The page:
pumpkins-backdoorHalloween displays are always drawing cards. Even if fewer than a dozen youngsters come to the door, many still enjoy decorating. Scarecrows greet you at the end of lanes. Pumpkins and gourds are set amidst bales and cornstalks; ghosts hang from trees. Witches sit in rocking chairs carefully guarding the door. Rigged doorbells or knockers cause Halloween creatures to shake or elicit ghostly laughter. Jack o’ lanterns of all shapes and sizes line driveways and doorsteps. Children return year after year  just to see their favourite Halloween haunts.

witchSome adults never outgrow this night of pranks. Many dress in costume to greet their young guests. Others wait until they are sure no more trick-or-treaters will be stopping by, then rummage through their ‘tickle trunks’, pick out appropriate attire, and head out to stir up a bit of fun with the neighbours.

carlee-catThankfully, a country Halloween is still enjoyable. It brings back fond childhood memories. Parents  drive down gravel roads through mud, rain, sleet or snow. Manners are important. “Trick-or-Treat” is always followed by a thank you. Tricks, if played, are neither harmful nor destructive. It is an evening of reminiscing and laughter. And when the doorbell rings, children are greeted with an enthusiasm. “It’s so good to see you! Thanks for stopping by!”

Happy Halloween!

 

Weathering the Rain

Originally published in the Manitoba Cooperator October 6, 2016 

Reflections on the seemingly endless rains this past growing season. For many across western Canada, snow was added to the mix in early October and harvest continues to be an ongoing challenge for far too farmers.  Thinking of those who are struggling to get their crops from the field to bin and hoping everyone will soon be done with #Harvest16.  


facebook_1474855006708I used to be that girl, the one who would joyfully head outside when it rained. I loved everything about it. The rhythmic sound on rooftops. The patterns it made as it rolled down windows. The feel of rain on my cheeks. The way it would it soak through and soften my wild, curly hair. If the rain was coming down fast and furious, I was content to sit under the cover of the front porch and watch. But the best rains were gentle, light, perfect for walking. The air so fresh, the streets quiet and still. Those rains offered a refuge from troubles and worries. I can still see my younger self soaking in the peace and serenity of those walks.

Yet there I sat, staring at the computer screen, tears instead of raindrops, slowly rolling down my cheeks. A friend was embracing and enjoying that night’s rain. Her post on social media read, “Jammies, slippers, hoodie, book, veranda, rain! Wonderful combination. .oh yes..glass of wine.”  She was doing exactly what I believe in and strive for — embracing the moment. But instead of being happy for her, I was jealous. Not of what she had, or what she was doing, but of that feeling, that freedom, that joyful connection to the rain.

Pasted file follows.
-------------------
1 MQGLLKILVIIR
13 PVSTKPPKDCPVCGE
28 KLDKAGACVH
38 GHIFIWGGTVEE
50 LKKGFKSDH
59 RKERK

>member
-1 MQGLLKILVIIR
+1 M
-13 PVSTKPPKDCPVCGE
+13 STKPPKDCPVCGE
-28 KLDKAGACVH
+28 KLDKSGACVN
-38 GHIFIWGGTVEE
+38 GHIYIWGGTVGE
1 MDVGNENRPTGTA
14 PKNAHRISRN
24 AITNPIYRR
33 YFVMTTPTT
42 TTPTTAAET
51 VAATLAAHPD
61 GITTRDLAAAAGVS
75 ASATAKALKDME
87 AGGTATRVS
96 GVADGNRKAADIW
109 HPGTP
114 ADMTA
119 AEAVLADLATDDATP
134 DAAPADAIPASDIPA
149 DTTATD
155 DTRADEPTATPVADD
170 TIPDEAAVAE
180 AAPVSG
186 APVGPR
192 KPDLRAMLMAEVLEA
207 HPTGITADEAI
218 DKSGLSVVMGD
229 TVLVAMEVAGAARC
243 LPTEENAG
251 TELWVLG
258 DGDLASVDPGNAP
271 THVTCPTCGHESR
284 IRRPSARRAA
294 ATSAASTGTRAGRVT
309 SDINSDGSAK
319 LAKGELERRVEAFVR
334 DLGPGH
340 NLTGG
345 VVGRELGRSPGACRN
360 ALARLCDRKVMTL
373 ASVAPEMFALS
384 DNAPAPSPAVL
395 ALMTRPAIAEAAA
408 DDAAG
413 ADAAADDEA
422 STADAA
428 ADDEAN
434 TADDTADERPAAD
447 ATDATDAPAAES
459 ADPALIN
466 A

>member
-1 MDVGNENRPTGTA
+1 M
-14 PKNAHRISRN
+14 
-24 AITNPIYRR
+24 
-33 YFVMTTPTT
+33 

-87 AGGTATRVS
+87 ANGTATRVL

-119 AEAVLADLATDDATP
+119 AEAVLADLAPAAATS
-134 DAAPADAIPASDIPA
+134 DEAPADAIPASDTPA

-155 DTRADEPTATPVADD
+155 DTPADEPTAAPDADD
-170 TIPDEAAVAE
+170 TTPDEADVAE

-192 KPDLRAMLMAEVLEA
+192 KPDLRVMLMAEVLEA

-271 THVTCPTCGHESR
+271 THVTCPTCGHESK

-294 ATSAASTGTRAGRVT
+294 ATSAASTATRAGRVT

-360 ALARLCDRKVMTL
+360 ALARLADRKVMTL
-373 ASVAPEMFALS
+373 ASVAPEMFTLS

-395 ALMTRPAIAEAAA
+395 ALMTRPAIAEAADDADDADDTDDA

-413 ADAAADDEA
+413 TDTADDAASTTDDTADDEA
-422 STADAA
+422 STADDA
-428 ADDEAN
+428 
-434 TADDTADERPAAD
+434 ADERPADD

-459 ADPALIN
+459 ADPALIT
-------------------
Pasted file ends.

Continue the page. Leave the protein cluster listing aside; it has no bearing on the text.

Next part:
I had the comfy clothes, books and wine, maybe not the veranda to relax in; that wasn’t the issue. What really got to me was the fact that she was enjoying the rain — and I wasn’t. In fact, after almost 3 months of excessive rains, I was cursing yet another downpour that was downgrading our wheat and delaying the start of harvest.

You would think after 27 years of farming, I would be used to it, but that night the dismal weather really weighed me down. I missed being that girl and my past laissez-faire relationship with the weather.

When your income is dependent on Mother Nature, your relationship with the sun and rain becomes fickle.  Excess amounts of either, especially at critical times during the growing season, can cause anything but joy and relaxation. The hold the weather has on our lives, can at times, be tiring.

I’m rather embarrassed by my feelings that night; jealousy is not an admirable trait. And being jealous of a feeling — well, that borders on absurd. I confessed to my friend. She totally understood, but we agreed the next time that happens, I am to join her.

rainbowI spoke to another woman, who has long since retired from farming and asked her if concern for the weather ever goes away. She laughed, “No.” So I guess I’ll have to be content with my memories of that girl. Look back on her fondly and smile. Even when we no longer work the land, concern for farmers will always be there, and I will be that little old lady who politely asks, “So, was that a good rain?”

 


It helps to talk to someone who listens and understands. No matter the issue, you can contact the Manitoba Farm, Rural & Northern Support Services. They offer free, confidential information and non-judgmental support, for anyone who lives on farm, rural or northern community. Call Toll-Free 1-866-367-3276 Monday – Friday 10 a.m. to 9 p.m. After hours 1-888-322-3016

A list of nationwide resources in Canada can be found here